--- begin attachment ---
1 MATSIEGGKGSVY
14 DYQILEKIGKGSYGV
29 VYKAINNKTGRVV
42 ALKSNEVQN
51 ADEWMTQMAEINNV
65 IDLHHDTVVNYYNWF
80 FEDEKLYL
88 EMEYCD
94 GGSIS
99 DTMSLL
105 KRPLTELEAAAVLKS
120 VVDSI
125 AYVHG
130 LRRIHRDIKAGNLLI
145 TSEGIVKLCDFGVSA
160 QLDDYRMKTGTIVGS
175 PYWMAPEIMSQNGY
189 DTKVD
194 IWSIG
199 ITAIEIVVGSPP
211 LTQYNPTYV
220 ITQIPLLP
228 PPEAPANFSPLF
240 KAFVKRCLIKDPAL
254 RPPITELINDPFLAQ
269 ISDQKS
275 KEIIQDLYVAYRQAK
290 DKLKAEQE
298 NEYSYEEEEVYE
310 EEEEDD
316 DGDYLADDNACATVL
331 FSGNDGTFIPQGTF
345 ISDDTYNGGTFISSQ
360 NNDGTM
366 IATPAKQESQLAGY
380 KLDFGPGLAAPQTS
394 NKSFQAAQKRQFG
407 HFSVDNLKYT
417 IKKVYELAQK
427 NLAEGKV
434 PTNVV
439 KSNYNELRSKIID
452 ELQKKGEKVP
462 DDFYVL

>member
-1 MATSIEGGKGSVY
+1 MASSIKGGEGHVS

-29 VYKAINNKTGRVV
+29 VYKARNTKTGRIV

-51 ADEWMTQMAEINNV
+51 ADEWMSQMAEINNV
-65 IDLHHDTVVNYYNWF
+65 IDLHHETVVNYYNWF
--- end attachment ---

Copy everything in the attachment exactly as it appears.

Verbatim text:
1 MATSIEGGKGSVY
14 DYQILEKIGKGSYGV
29 VYKAINNKTGRVV
42 ALKSNEVQN
51 ADEWMTQMAEINNV
65 IDLHHDTVVNYYNWF
80 FEDEKLYL
88 EMEYCD
94 GGSIS
99 DTMSLL
105 KRPLTELEAAAVLKS
120 VVDSI
125 AYVHG
130 LRRIHRDIKAGNLLI
145 TSEGIVKLCDFGVSA
160 QLDDYRMKTGTIVGS
175 PYWMAPEIMSQNGY
189 DTKVD
194 IWSIG
199 ITAIEIVVGSPP
211 LTQYNPTYV
220 ITQIPLLP
228 PPEAPANFSPLF
240 KAFVKRCLIKDPAL
254 RPPITELINDPFLAQ
269 ISDQKS
275 KEIIQDLYVAYRQAK
290 DKLKAEQE
298 NEYSYEEEEVYE
310 EEEEDD
316 DGDYLADDNACATVL
331 FSGNDGTFIPQGTF
345 ISDDTYNGGTFISSQ
360 NNDGTM
366 IATPAKQESQLAGY
380 KLDFGPGLAAPQTS
394 NKSFQAAQKRQFG
407 HFSVDNLKYT
417 IKKVYELAQK
427 NLAEGKV
434 PTNVV
439 KSNYNELRSKIID
452 ELQKKGEKVP
462 DDFYVL

>member
-1 MATSIEGGKGSVY
+1 MASSIKGGEGHVS

-29 VYKAINNKTGRVV
+29 VYKARNTKTGRIV

-51 ADEWMTQMAEINNV
+51 ADEWMSQMAEINNV
-65 IDLHHDTVVNYYNWF
+65 IDLHHETVVNYYNWF